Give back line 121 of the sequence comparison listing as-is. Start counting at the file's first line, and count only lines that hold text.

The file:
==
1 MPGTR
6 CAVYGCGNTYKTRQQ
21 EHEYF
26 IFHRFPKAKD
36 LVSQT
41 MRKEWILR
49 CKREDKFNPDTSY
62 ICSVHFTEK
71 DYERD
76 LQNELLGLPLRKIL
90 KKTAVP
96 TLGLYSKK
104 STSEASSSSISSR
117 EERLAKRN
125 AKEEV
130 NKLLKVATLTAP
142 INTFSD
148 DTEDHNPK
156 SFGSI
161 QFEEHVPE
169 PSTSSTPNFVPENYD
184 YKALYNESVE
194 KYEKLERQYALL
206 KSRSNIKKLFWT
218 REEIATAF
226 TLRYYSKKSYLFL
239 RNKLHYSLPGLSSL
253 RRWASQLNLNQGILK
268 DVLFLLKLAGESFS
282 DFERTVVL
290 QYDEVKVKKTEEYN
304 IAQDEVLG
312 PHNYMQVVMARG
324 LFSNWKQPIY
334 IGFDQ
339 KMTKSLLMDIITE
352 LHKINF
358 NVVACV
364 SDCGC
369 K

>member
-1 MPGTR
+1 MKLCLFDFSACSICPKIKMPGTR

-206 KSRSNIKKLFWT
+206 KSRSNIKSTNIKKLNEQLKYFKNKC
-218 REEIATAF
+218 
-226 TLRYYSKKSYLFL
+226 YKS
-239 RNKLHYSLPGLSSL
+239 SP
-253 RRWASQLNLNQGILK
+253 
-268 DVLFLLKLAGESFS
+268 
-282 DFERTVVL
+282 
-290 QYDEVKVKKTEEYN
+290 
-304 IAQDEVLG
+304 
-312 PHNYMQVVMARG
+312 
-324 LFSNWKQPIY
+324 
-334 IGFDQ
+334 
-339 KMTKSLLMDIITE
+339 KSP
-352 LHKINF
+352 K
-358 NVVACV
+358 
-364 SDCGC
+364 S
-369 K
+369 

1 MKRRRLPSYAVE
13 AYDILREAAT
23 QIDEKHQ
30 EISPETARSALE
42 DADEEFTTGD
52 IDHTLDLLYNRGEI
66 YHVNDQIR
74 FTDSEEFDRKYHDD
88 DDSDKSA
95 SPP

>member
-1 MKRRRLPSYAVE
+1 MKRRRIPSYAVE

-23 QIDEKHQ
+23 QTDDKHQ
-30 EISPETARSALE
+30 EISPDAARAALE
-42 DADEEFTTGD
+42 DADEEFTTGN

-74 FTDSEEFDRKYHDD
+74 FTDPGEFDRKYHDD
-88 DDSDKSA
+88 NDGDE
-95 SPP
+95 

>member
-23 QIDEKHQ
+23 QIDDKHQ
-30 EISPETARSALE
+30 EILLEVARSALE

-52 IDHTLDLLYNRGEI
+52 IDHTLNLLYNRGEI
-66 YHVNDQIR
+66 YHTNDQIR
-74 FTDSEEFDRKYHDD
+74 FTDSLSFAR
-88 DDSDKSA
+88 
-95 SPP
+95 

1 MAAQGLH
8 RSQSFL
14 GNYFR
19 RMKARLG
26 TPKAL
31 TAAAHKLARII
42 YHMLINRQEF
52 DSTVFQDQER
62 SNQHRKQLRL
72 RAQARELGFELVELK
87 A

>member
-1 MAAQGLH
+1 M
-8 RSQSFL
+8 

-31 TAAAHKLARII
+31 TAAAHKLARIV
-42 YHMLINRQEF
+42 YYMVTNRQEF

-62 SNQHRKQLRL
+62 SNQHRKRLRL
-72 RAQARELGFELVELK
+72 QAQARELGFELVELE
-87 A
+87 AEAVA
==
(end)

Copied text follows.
19 RMKARLG